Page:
Nasopharyngeal SARS-CoV-2 PCR  4 (9.3%) 
Anti-SARS-CoV-2 immunoglobulin G  39 (90.7%) 
Cutaneous symptoms, n (%)  35 (81.4%) 
Gastrointestinal symptoms, n (%)  29 (67.4%) 
Mucosal symptoms, n (%)  28 (65.1%) 
Eye symptoms, n (%)  28 (65.1%) 
Cardiovascular symptoms, n (%)  20 (46.5%) 
Respiratory symptoms, n (%)  13 (30.2%) 
Neurologic symptoms, n (%)  6 (14%) 

The most common symptom was cutaneous rash 81.4%, followed by gastrointestinal symptoms 67.4%, oral mucosal changes 65.1%, conjunctival injection 58.1%, cardiovascular symptoms 46.5%, respiratory symptoms 30.2%, and neurologic symptoms 14%, respectively.

The polymerase chain reaction tests for SARS-CoV-2 were positive for 4 (9.3%) patients, and the results of SARS-CoV-2 immunoglobulin G tests were positive for 39 (90.7%) patients. 42 (97.7%) of the patients were completely healthy before infection, and 1 (2.3%) had a shunt.

In the present study, a median one day after the first symptom of MIS-C (fever, abdominal pain), the patients developed a mucocutaneous rash. There wasn’t any mucocutaneous involvement in 3 (6.9%) of the patients. Skin rash did not develop in 8 (18.6%) patients, and in 14 (32.6%) patients, the first site of the rash was the trunk. The mucocutaneous findings of the patients are summarized in Table 2. Some samples of clinical images are shown in Figs. 1a, 1b, 1c, 1d, and 1e. Maculopapular rash on the trunk is seen in Fig. 1a, erythematous urticarial plaque on the gluteal skin in Fig. 1b, strawberry tongue in Fig. 1c, periorbital edema and conjunctival injection in Fig. 1d, bilateral plantar erythematous macules in Fig. 1e, respectively.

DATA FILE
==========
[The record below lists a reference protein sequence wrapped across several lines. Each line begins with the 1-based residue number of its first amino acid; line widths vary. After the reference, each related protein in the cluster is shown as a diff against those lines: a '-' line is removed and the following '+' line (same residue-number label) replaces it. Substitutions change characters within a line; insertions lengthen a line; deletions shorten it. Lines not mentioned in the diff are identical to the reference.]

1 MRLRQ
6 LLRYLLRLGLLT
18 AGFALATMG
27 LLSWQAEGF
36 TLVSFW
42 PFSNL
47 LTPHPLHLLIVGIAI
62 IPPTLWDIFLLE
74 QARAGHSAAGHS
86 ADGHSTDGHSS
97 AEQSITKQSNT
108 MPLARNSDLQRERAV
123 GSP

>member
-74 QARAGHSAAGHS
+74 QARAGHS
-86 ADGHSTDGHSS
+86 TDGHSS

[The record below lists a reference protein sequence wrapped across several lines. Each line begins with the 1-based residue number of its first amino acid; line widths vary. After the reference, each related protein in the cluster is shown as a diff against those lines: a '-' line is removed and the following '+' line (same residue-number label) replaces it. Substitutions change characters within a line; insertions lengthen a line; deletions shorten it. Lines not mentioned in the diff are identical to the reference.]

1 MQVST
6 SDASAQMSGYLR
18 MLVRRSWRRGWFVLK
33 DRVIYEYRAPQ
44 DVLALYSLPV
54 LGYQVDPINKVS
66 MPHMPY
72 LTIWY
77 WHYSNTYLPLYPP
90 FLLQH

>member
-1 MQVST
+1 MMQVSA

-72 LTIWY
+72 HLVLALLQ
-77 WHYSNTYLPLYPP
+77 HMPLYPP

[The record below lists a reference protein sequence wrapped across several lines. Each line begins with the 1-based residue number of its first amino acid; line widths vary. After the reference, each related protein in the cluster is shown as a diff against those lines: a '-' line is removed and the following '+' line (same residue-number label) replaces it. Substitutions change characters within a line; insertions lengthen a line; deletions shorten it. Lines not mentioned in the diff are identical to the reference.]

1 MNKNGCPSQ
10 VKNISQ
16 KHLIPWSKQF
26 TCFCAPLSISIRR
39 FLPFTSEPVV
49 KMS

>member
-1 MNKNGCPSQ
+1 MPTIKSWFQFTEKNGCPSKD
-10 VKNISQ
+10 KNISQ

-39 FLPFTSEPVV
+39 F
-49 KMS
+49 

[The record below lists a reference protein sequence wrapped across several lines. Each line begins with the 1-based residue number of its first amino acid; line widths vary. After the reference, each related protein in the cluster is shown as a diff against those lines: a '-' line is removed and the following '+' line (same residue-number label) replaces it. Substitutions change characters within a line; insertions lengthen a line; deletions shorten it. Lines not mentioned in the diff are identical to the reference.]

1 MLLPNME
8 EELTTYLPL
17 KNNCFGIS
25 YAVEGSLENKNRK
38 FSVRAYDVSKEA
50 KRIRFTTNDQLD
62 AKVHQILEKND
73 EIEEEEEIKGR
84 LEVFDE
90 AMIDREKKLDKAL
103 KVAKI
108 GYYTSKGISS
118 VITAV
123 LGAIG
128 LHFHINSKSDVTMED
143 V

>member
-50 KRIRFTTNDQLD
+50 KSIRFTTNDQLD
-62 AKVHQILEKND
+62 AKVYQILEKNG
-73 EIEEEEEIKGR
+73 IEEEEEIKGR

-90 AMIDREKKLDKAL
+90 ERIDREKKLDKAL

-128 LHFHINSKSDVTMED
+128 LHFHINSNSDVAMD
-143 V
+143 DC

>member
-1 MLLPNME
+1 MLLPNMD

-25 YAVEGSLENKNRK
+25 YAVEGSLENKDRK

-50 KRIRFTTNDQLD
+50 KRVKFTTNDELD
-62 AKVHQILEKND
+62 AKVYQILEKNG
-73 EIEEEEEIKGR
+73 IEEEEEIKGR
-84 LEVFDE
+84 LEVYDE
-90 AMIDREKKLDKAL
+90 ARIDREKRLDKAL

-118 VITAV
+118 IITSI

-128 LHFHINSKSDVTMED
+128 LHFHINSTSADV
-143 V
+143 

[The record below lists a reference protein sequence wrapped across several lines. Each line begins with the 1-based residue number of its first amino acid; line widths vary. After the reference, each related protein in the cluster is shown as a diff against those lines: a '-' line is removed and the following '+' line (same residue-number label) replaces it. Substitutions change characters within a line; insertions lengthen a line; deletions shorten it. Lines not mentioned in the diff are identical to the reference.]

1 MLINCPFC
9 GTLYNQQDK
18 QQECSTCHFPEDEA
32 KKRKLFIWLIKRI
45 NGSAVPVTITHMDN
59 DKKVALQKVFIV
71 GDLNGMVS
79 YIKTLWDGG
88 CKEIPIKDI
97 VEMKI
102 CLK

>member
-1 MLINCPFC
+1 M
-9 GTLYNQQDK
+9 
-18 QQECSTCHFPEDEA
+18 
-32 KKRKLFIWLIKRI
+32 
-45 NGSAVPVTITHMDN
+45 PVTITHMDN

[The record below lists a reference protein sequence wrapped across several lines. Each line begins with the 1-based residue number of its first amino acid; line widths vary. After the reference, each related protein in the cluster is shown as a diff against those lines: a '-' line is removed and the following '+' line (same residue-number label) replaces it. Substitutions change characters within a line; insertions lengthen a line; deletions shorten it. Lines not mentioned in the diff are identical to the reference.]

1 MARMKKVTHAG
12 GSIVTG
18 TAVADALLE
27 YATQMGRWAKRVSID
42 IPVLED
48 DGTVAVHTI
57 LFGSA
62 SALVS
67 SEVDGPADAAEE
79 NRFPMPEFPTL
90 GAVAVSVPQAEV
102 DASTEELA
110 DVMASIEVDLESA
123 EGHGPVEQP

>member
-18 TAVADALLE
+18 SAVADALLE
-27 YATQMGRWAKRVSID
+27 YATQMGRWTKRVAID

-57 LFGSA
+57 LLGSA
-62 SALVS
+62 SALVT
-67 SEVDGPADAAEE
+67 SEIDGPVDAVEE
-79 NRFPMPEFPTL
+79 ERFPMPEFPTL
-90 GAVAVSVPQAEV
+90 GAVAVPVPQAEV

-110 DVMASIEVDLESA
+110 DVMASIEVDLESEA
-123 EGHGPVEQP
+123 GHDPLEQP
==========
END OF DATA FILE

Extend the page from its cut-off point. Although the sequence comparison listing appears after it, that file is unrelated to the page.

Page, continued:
Table 2.

The mucocutaneous findings of the patients.

Mucocutaneous involvement, n (%)  40 (93%) 
Cutaneous involvement, n (%)  35 (81.4%) 
Cutaneous rash type, n (%)   
Urticarial lesions  21 (48.8%) 
Maculopapular  11 (25.6%) 
Livedoid rash  5 (11.6%) 
Pseudopernio  1 (2.3%) 
Cutaneous rash initiation site, n (%)   
Trunk  14 (32.6%) 
Palmoplantar  9 (20.9%) 
Lower extremity  6 (14%) 
Genital  3 (7%) 
Upper extremity  2 (4.7%) 
Face  1 (2.3%) 
Mucosal involvement, n (%)  28 (65.1%) 
Fissured lips  12 (27.9%) 
Cheilitis  10 (23.3%) 
Diffuse hyperemia of the oral mucosa  8 (18.6%) 
Strawberry tongue  6 (13.9%) 
Herpes labialis  3 (6.9%) 
Genital erosion 
Eye involvement, n (%)  28 (65.1%) 
Conjunctival injection  25 (58.1%) 
Periorbital edema  4 (9.3%) 
Symmetrical edema of the hands and feet  4 (9.3%) 
Periungual desquamation, n (%)  2 (4.7%) 
Figure 1.

(a) Maculopapular rash on the trunk. (b) Erythematous urticarial plaque on the gluteal skin. (c) Strawberry tongue. (d) Periorbital edema and conjunctival injection. (e) Bilateral plantar erythematous macules.

(0.33MB).

Laboratory findings, treatment throughout hospitalization, and outcomes of children with MIS-C are summarized in Table 3.

Table 3.

Laboratory findings, treatment throughout hospitalization, and outcomes of children with MIS-C.

Laboratory results, median (IQR)   
WBC count (cells × 103/μL)  9.33 (2.58‒28.14)